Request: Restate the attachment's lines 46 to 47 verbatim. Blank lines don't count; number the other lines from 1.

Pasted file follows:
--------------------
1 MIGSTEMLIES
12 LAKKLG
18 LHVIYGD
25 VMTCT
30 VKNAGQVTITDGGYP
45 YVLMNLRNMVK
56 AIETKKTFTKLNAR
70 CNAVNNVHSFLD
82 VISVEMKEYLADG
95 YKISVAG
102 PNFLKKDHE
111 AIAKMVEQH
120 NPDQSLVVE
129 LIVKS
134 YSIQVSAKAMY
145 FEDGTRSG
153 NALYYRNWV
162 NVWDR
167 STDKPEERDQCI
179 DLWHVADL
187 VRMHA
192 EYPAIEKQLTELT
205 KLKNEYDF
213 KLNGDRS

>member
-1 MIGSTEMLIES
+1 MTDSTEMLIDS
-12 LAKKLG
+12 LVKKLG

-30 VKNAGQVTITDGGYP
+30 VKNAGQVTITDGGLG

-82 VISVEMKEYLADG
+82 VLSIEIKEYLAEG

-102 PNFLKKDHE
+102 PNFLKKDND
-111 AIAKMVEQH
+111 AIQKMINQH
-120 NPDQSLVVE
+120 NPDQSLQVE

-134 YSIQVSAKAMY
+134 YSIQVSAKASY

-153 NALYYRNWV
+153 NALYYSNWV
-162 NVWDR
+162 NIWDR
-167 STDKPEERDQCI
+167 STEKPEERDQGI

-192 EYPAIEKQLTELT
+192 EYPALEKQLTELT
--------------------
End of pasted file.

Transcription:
-167 STDKPEERDQCI
+167 STEKPEERDQGI